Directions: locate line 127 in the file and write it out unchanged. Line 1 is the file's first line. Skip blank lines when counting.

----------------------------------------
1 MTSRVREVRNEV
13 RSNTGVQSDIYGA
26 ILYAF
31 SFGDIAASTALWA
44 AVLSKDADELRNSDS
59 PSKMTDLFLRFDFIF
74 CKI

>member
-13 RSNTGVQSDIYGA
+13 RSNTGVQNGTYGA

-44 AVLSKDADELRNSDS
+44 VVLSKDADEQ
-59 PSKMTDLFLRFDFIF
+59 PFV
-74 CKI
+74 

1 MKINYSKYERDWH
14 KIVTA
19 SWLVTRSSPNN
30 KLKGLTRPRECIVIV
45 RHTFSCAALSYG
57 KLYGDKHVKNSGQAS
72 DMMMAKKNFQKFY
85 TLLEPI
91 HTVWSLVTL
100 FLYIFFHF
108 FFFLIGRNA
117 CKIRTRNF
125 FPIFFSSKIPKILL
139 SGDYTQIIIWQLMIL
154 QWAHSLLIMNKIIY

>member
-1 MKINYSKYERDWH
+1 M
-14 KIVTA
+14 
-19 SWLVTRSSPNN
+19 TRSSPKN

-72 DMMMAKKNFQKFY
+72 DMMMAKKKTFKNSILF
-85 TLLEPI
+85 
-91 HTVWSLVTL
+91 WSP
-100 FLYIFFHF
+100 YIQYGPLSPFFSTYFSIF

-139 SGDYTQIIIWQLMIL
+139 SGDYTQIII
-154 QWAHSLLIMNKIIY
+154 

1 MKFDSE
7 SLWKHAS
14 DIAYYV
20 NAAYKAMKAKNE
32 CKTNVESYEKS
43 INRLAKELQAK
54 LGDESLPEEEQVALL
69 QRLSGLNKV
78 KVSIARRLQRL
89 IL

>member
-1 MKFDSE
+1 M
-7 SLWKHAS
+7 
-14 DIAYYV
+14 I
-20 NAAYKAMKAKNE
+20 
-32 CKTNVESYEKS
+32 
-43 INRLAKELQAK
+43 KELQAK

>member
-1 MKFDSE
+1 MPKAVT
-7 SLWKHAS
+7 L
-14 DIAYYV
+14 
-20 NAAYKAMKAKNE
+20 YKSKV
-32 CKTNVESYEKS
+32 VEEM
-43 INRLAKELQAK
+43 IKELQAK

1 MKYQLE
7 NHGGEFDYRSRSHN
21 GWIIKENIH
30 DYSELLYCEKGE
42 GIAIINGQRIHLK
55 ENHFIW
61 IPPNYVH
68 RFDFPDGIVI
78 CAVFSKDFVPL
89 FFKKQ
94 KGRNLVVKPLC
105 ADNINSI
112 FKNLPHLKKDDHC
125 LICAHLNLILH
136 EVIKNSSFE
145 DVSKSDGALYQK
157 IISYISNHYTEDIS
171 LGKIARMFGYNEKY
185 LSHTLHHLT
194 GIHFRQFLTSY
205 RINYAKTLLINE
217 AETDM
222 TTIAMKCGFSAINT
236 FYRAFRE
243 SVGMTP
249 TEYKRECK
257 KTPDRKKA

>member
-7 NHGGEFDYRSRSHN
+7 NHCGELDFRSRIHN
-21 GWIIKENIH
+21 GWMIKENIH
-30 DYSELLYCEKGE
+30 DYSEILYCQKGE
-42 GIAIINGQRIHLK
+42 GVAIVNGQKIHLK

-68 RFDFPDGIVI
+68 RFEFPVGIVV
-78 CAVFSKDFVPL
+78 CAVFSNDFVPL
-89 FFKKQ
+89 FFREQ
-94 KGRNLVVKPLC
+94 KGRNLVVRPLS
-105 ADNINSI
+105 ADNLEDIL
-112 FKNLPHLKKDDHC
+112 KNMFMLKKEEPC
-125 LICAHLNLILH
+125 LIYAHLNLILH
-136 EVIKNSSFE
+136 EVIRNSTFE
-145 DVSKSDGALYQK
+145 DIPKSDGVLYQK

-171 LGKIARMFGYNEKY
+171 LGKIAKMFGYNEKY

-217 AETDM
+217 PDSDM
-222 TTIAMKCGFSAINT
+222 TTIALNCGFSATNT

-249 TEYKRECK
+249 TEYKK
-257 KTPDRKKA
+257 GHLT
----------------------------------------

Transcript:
-89 FFKKQ